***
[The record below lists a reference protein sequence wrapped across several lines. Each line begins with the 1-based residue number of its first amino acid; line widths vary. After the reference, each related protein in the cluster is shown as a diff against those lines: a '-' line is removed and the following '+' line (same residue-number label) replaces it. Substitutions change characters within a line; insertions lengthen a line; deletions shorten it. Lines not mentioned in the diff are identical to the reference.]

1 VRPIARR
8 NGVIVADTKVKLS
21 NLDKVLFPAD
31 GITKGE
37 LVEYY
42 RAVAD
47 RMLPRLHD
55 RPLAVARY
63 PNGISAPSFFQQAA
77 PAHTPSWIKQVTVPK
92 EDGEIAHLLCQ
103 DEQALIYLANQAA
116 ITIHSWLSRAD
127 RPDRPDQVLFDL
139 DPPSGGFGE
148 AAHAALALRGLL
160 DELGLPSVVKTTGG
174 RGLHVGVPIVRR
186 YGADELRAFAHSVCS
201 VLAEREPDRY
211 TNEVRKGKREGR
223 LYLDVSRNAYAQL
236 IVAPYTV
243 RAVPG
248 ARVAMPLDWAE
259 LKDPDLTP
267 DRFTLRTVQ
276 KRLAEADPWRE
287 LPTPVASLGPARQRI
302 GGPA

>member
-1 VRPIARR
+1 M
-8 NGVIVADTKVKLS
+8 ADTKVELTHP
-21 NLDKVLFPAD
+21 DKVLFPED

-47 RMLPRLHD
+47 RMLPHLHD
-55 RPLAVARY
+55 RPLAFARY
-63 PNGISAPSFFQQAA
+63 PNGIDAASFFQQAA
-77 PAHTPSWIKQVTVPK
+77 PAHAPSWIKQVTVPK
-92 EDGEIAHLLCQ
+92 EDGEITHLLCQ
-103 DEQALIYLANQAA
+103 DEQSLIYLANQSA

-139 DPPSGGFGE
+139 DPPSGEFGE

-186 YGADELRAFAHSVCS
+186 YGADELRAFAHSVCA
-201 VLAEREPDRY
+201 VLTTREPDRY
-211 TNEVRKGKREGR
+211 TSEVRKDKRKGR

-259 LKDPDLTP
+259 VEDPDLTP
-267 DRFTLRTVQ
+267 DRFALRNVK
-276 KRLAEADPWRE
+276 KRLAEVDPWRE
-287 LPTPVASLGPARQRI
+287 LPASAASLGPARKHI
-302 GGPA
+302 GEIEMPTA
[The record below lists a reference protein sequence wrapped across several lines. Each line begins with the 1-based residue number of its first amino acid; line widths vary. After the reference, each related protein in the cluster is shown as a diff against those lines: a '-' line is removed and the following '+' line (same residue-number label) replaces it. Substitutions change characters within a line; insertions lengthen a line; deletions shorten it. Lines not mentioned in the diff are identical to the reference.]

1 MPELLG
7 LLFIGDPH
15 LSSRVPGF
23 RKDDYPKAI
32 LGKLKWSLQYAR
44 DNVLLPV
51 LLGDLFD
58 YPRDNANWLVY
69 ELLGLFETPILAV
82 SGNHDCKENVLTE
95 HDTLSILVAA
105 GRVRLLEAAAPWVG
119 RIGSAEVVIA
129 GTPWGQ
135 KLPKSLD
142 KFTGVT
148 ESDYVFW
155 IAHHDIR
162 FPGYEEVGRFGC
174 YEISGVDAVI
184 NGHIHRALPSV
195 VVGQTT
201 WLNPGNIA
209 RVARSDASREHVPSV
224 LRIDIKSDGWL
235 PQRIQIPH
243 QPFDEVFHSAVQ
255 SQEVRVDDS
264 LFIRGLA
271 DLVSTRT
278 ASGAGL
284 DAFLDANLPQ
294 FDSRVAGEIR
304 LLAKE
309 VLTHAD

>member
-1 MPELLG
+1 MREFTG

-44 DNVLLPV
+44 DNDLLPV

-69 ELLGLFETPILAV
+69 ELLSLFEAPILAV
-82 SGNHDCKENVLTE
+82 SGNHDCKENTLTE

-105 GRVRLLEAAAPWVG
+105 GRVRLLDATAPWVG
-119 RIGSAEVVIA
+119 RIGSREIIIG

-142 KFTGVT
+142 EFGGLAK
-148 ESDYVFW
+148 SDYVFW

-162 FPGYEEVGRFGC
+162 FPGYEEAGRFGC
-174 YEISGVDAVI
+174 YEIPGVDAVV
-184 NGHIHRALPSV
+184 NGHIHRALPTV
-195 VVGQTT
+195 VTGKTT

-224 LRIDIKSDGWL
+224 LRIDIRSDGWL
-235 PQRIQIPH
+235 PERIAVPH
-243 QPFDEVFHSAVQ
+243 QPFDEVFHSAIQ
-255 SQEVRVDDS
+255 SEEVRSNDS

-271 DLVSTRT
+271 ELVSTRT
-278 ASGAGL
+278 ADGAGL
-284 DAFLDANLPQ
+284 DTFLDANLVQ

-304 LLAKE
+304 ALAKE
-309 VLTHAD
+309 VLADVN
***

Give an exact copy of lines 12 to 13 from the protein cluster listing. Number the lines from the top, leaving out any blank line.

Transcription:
92 EDGEIAHLLCQ
103 DEQALIYLANQAA